Smart City Challenge: Moving Forward
Last week, we reviewed and commended the proposals from the 7 finalists in the USDOT's Smart City Challenge. Smart cities are the perfect amalgamation of technology and humans. To build a smart city, every single part of the city needs to be involved. This includes schools, hospitals, public places, power plants, transportation system, the list continues. Benefits of smart cities include better management of resources of all sorts, from power to transport. Analysts estimate that by the end of 2016, over 1.7 billion smart city 'things' will be connected. In 2017, that number is expected to grow by an extra one billion devices.
The USDOT's Smart City Challenge was created to help cities define what it means to be a “Smart City “and the winner will become the country’s first city to fully integrate innovative technologies. The announcement was made yesterday: Columbus, Ohio will take home the $50 million grant, plus $90 million in local matching contributions. They will be the country’s first to build their city up with technologies such as self-driving cars, connected vehicles and smart sensors into their transportation network. What set this city apart was its holistic vision to enable all residents with an easier commute as well as increased access opportunities.
Columbus intends to connect its downtown area with the rest of the city; a new BRT line running directly through Linden, one of the focal points in the plan. The neighbourhood faces many obstacles like high rates of poverty, unemployment, and incarceration; low educational attainment; and significant gaps in the city’s transit network. This new line is to provide its residents better access to employment and health services in downtown Columbus.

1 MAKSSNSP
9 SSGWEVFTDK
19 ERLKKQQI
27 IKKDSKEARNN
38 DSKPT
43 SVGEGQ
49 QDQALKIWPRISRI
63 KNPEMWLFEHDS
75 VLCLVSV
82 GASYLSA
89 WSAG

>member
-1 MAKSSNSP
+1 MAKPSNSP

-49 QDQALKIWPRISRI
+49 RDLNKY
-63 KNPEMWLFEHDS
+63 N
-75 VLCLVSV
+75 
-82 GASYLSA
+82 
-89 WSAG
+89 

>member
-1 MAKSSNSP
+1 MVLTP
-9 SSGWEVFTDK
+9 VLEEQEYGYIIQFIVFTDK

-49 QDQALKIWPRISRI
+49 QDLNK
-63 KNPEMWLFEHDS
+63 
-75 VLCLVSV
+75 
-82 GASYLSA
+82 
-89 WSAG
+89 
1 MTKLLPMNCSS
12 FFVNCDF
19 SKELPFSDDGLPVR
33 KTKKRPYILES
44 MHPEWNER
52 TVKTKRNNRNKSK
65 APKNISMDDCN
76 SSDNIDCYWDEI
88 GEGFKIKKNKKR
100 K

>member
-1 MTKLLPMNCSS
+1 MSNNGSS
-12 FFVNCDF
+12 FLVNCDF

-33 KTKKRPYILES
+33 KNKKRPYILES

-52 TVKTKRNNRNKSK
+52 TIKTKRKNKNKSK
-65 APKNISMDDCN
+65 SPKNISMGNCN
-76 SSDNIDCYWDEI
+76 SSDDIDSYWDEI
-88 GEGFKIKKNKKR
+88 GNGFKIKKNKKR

The city's plans also include special universal fare cards, allowing riders to pay for transit using a single form of payment. This includes access to public transit and extends to include services like taxis, ride-hailing, and car-sharing. There will also be kiosks installed in various locations which will allow commuters who use cash to pay for any services they may have used. This card could grow to include other services such as confirmation or payments for medical appointments and more.
The other 6 finalists will not be left in the dust. The DOT has announced two new partners who not only will be contributing to the winning city, but has also committed to helping the other 6 finalist cities in building strategies for electric vehicle charging infrastructure to encourage and facilitate the adoption of electric vehicles by individuals, businesses and municipalities (source).
Many of the finalist cities intend to go forward with their plans regardless of not receiving the $50 million grant. Some, like Kansas City, were already working on many of the projects they included in their challenge proposals. After the details were revealed last Thursday, Bob Bennett, the city's Chief Innovation Officer says that private partners have committed $36 million towards executing the important parts of the city's proposal. Denver, Colorado has also announced pledges amounting to $34 million from public and private partners.
Vulcan pledged to continue offering money for electric vehicle and climate change-related projects — and to bring in more money from third parties to support those efforts as well. The DOT is offering assistance in finding, applying for and receiving grant money for various projects. The DOE is making data and modeling services available to support project development. Now those cities will have outside help in making their transportation technology projects happen, and smart cities a reality.